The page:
The human brain has evolved to engage with reality on the basis of simple rules-of-thumb (heuristics) that we can readily recall, share and apply at short notice. No heuristics are universal truths but some are useful under certain conditions.
Here are a few of my favourites on Change and Improvement. These are not listed in any particular order - it depends on the situation at hand and the needs of those involved:
- Focus on solutions (rather than problems)
- Find the vital element to be addressed in the situation and check: Whom does it serve? (The Fisher King)
- Minimise change and maximise improvement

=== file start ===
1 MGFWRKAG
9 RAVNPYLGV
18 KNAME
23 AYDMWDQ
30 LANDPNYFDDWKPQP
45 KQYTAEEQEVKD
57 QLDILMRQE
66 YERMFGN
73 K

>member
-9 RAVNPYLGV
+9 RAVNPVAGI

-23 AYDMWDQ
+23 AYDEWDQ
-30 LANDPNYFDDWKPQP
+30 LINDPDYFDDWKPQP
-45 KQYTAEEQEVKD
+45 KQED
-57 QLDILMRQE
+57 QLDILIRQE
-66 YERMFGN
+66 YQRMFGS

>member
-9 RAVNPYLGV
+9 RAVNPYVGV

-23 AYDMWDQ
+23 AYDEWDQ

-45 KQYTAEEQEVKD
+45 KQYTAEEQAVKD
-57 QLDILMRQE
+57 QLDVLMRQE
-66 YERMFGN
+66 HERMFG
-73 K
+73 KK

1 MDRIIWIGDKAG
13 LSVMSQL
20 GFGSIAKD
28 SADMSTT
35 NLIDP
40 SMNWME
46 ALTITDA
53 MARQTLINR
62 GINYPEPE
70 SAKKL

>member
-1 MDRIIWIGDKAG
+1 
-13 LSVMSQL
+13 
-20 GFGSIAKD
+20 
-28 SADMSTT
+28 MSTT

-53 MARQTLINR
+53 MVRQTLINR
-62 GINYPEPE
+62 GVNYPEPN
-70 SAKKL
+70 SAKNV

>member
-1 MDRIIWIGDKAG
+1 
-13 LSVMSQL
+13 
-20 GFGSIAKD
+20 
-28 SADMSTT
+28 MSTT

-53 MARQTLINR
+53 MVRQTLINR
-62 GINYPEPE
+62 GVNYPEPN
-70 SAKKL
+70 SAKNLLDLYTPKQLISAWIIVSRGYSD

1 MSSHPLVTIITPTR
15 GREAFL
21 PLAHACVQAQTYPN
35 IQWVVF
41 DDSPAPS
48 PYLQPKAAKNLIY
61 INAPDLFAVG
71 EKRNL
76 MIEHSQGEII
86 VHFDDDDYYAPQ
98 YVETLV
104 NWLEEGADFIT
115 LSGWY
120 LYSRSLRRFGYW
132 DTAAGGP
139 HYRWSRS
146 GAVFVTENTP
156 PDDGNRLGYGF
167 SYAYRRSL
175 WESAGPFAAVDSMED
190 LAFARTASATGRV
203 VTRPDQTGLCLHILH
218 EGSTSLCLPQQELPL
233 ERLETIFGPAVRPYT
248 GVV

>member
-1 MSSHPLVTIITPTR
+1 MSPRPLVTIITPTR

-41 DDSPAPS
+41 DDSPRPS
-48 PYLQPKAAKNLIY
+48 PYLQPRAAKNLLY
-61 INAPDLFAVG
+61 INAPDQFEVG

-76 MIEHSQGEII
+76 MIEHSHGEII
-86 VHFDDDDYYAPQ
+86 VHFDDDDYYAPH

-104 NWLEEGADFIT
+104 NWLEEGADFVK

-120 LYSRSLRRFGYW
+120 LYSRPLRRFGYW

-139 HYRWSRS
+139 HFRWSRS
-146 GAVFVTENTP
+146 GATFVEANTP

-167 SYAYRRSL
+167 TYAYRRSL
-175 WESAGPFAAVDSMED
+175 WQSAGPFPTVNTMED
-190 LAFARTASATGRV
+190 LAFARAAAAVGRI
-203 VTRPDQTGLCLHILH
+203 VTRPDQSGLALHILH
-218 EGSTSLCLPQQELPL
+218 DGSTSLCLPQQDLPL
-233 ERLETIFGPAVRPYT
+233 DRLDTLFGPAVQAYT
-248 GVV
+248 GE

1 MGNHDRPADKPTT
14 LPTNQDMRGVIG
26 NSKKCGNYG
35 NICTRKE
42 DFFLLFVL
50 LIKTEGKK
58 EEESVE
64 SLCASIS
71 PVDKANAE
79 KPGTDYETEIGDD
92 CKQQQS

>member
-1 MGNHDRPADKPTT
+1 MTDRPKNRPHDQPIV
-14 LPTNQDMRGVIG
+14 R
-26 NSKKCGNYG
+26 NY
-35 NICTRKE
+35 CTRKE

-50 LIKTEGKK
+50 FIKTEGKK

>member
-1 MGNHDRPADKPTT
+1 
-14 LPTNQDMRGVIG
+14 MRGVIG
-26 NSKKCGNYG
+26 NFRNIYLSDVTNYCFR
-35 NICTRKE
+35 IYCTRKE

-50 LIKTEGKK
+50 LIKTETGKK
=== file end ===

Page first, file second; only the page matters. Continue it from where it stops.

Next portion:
- Make things easier easier first
- Make it easier for the next person
- Make small safe changes - ones that can be easily undone if they don't work
- Make continuous improvements, eg, Plan-Do-Study-Act but beware the dangers of tampering
- Identify and address the current constraint - this will give the best ROI
- Reduce costs (especially rework)
- Reduce variation
These and many similar heuristics could be distilled down into the following set of three (thanks to Insoo Kim Berg & Steve De Shazer):
In many ways heuristics are like keys - they are easy to carry and open the door to a richer set of possibilities.